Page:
The CDC has been reporting human-to-human outbreaks of hepatitis A for years. Since the outbreak was first detected in 2016, as of October 6, 2023, 37 states have publicly reported the following:
• Cases: 44,915
• Hospitalizations: 27,445 (61%)
• Death toll: 423
Now, the CDC has just reported: Preventable Deaths During Widespread Community Hepatitis A Outbreaks—United States, 2016-2022
Hardly a week goes by without news of a Hepatitis A-positive employee putting co-workers, customers, and the restaurant brand at risk. There were illnesses, deaths, thousands of customers had to wait in long lines to get preventive vaccines, some restaurants closed, and of course there were lawsuits.
All of these are preventable through hepatitis A vaccination—the only foodborne disease that is vaccine-preventable.
Public health authorities are indeed overdue for the same advice. Here’s what I asked the CDC:
Advisory Committee on Immunization Practices
1600 Clifton Road, NE, Post Office H24-8
Atlanta, Georgia 30329-4027
Re: Letter to CDC Committee on Immunization Practices—It’s Time to Address Hepatitis A and Food Service Workers
Dear ACIP Secretariat:
The Advisory Committee on Immunization Practices (ACIP) provides recommendations and guidance to the CDC Director on the use of vaccines and related preparations to control vaccine-preventable diseases in the U.S. civilian population. Recommendations made by ACIP are reviewed by the CDC Director and, if adopted, are published as official CDC/HHS recommendations in the Morbidity and Mortality Weekly Report (MMWR).
Currently, approximately 5% of hepatitis A outbreaks are associated with infected food handlers.
Here’s what the CDC continues to say about vaccinating food handlers:
If infected food handlers can spread disease during an outbreak, why doesn’t the CDC recommend that all food handlers get vaccinated?
The CDC does not recommend vaccinating all food handlers because doing so will not prevent or stop the ongoing outbreak, which primarily affects individuals who report using or injecting drugs and people experiencing homelessness. Food handlers are not at high risk for hepatitis A because of their occupation. Transmission from food handlers to restaurant patrons is extremely rare during the ongoing outbreak because standard sanitation practices by food handlers help prevent the spread of the virus. Individuals who live in households with infected individuals or engage in the aforementioned risky behaviors are at greater risk of contracting hepatitis A.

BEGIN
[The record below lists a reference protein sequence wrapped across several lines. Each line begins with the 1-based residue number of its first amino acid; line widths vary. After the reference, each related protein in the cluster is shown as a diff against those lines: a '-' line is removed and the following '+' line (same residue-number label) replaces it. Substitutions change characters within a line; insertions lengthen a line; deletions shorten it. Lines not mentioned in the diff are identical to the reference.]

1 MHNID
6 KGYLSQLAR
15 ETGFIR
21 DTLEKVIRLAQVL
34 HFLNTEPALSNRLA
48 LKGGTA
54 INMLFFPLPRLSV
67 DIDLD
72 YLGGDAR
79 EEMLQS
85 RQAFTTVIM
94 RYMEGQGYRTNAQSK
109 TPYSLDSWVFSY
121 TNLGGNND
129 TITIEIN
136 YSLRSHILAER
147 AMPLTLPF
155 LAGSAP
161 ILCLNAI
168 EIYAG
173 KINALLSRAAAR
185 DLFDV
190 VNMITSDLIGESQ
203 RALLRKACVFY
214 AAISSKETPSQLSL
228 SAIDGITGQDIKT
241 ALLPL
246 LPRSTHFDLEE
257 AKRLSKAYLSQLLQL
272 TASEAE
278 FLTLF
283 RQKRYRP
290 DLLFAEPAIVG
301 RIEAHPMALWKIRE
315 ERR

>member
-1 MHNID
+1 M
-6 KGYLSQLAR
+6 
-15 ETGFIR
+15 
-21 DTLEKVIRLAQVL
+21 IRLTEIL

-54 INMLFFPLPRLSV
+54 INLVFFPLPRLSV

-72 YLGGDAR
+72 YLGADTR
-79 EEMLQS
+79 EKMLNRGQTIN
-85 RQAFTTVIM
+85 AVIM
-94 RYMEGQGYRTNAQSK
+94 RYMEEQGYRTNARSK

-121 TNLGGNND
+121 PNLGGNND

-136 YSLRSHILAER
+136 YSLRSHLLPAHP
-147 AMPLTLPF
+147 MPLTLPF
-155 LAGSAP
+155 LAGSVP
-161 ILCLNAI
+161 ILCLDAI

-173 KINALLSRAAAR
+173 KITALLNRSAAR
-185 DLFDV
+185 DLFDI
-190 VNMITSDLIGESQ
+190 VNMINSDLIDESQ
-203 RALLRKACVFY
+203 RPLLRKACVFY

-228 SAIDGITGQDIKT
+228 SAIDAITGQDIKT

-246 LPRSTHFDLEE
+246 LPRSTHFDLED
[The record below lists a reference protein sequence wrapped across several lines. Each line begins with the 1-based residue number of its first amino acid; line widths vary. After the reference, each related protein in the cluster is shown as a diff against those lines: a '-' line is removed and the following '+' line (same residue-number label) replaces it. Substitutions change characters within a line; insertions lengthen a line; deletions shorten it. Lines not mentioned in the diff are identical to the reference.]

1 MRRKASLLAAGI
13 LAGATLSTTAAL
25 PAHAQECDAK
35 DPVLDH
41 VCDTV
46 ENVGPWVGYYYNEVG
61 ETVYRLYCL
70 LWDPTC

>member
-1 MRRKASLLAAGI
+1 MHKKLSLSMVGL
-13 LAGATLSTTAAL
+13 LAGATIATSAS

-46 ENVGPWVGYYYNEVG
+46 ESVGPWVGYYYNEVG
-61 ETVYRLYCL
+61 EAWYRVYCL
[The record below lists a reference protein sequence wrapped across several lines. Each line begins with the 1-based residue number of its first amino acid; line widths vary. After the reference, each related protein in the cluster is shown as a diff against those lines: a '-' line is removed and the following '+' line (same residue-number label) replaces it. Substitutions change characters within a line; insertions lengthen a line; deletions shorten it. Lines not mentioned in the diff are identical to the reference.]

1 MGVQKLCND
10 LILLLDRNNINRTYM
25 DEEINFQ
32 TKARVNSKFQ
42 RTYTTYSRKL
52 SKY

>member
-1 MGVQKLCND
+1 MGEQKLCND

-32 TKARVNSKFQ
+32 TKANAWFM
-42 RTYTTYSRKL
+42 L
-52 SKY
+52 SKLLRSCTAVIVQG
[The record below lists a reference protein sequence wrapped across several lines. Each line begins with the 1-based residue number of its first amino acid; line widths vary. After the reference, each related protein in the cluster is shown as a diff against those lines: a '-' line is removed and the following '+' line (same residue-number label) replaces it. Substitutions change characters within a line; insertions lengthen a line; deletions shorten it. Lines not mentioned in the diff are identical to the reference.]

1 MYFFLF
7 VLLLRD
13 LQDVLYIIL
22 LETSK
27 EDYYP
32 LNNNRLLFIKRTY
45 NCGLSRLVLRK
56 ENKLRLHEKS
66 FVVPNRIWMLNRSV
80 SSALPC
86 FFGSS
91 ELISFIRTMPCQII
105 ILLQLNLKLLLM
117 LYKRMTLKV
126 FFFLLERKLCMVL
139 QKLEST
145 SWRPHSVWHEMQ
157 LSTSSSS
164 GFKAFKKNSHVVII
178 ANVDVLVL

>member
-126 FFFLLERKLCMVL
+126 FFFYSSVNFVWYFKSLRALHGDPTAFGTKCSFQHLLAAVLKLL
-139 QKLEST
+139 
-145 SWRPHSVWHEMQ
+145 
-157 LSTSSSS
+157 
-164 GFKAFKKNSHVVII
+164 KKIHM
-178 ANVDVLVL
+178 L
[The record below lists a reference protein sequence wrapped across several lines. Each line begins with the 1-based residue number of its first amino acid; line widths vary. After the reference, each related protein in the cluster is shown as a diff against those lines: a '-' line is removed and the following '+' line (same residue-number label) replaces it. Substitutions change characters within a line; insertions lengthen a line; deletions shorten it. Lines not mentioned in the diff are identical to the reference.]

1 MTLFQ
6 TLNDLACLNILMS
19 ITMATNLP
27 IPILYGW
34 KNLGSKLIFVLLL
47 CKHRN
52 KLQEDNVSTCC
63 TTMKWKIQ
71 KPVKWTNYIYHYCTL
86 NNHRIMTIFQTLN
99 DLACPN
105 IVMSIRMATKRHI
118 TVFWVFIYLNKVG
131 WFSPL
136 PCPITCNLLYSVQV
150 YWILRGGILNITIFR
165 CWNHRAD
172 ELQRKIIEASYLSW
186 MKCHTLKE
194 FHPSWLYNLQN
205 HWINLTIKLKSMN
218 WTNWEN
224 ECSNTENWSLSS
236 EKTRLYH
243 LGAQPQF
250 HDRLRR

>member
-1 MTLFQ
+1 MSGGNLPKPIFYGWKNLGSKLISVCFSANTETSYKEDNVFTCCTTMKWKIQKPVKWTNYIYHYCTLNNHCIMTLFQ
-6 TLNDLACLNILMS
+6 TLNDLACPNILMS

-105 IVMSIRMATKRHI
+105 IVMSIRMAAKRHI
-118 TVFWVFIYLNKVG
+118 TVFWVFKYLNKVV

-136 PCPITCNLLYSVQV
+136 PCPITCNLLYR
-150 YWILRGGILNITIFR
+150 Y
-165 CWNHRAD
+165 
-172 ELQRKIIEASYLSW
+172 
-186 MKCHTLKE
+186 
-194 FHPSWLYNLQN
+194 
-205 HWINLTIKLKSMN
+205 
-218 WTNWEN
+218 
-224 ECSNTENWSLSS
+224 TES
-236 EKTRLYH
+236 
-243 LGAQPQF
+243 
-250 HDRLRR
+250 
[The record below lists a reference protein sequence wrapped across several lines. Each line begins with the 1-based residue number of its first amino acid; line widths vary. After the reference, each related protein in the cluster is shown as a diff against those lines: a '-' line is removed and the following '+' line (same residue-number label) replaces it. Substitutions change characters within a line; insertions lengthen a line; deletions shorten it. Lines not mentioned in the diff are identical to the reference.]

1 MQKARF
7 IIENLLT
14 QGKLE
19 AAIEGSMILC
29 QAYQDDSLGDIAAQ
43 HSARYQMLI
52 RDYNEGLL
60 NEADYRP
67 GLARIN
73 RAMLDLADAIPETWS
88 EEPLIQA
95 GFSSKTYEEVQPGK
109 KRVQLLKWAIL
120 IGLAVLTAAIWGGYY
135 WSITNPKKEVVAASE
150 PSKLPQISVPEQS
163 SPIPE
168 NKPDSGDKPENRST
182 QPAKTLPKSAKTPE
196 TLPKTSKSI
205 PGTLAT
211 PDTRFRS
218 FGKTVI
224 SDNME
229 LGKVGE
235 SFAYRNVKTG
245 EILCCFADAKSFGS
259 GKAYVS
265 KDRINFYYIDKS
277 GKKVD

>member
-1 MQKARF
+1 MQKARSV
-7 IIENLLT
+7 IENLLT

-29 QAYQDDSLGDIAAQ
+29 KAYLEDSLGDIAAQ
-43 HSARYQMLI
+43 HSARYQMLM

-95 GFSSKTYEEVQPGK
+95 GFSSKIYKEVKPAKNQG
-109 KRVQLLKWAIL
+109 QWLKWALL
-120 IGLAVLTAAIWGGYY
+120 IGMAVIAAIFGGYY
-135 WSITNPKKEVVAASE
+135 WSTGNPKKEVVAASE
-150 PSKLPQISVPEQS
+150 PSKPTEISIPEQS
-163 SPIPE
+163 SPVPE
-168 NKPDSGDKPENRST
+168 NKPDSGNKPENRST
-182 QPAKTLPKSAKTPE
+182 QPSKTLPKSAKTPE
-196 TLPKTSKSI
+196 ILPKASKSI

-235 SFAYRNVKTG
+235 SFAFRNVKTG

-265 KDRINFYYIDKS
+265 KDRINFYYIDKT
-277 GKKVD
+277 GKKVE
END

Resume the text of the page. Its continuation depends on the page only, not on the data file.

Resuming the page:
CDC is missing the point; of course, food service workers are no longer risk of getting Hepatitis A is because of their occupation, but they are Transmission risk It gives it to customers. Food service positions typically pay lower wages and are likely to be filled by immigrants from countries where hepatitis A may be endemic or by people who have recently experienced homelessness.
Over the past few years, there have been ongoing outbreaks of hepatitis A in the United States. As of February 2, 2023, there were 44,779 cases and a hospitalization rate of 61% (approximately 27,342 hospitalizations). The death toll is 421. Since the outbreak began in 2016, 37 states have reported cases to the CDC.
The CDC recommends to the public that the best way to prevent hepatitis A is to get vaccinated, but the CDC does not explicitly say that food service workers should be vaccinated. While food service workers have not traditionally been considered to be at higher risk for hepatitis A transmission, they are not without risk.
24% of hepatitis A cases are asymptomatic, meaning food handlers carrying the virus could unknowingly spread the disease to consumers. Historically, when outbreaks occur, local health departments begin administering vaccines for free or at a reduced cost. These vaccinations are being funded with taxpayer dollars.
In St. Louis County, Missouri, a mandatory vaccination policy for all food service workers has proven effective in reducing infections and financial burden.